Demographics in American urban cities have been steadily changing over the last few decades and are on their way to becoming more ethnically diverse than ever. Cities in the southwestern region of the United States are increasingly becoming primarily Latino (Mellom, Straubhaar, Balderas, Ariail, & Portes, 2018). This demands the need for a reflective and critical view of the schooling system in this region and how it serves the needs of the Latino communities. This dissertation makes a case for the need to push against mainstream educational practices that are imposed on school systems by lawmakers, capitalist corporations, and philanthropist, and looks instead to the educators of color, more specifically to Latina principals, who work hand in hand with teachers and families in working-class Latino schools. This proposal calls for the development of a critical consciousness by educators of color as a grassroots change effort to heal the dehumanization that these educators have themselves suffered as a result of their experiences in American school (Annamma & Morrison, 2018). Educators have a responsibility to support students in the development of voice and participation in ways consistent with a democratic social order. This requires educators committed to the amelioration of oppression and the formation of an educated and empowered citizenry. Through examining the perceptions of bicultural principals who are aware of this dilemma and involved in the mentorship of bicultural educators, the study sought to identify what practices and understandings are needed in working-class Latino schools to support educators and students of color to deal with the duality of their biculturalism, which can have a negative impact on the academic achievement of Latino students. Similarly, the study brought to light the emancipatory approaches that conscious Latina principals utilize when engaging with bicultural teachers who teach bicultural students from working-class communities The goal was not to create another superimposed reform effort that closes the “achievement gap” of students of color, but to instead, close the “critical consciousness gap” that affects many educators of color, so that they can in turn create emancipatory pedagogical centers in majority minority urban schools.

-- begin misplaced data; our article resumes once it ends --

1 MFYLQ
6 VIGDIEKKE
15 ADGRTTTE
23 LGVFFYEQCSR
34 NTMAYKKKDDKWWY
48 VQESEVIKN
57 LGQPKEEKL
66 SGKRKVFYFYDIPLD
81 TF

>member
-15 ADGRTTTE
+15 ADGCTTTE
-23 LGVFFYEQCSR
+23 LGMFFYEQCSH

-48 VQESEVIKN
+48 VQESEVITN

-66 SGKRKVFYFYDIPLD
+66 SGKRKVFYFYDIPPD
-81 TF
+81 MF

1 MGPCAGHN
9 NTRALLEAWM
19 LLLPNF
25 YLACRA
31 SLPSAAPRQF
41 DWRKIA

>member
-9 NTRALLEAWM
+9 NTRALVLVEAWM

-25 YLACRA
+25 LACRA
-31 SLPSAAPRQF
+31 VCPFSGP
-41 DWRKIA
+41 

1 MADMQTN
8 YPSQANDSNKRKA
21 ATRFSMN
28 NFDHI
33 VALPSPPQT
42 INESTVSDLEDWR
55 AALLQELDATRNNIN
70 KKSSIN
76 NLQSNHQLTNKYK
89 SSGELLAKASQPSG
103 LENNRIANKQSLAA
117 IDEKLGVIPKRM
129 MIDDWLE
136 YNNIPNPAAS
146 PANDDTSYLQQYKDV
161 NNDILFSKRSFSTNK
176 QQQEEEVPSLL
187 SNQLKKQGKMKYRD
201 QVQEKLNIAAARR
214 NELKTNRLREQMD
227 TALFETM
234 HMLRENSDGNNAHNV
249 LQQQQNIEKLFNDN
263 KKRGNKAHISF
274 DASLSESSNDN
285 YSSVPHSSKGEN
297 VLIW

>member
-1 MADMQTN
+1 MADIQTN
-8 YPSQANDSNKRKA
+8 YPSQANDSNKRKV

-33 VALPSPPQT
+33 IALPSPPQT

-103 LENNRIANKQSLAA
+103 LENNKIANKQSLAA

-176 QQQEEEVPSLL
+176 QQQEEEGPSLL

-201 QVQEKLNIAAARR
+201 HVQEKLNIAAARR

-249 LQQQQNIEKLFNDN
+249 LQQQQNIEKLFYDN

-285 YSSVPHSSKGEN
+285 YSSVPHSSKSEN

|Commitee:||Perez, William, Hernandez, Kortney|
|School:||Loyola Marymount University|
|School Location:||United States -- California|
|Source:||DAI-A 81/12(E), Dissertation Abstracts International|
|Subjects:||Educational administration, Educational leadership, Womens studies, Latin American Studies|
|Keywords:||Critical consciousness, Latina leadership, Principal, Achievement gap, Students of color|
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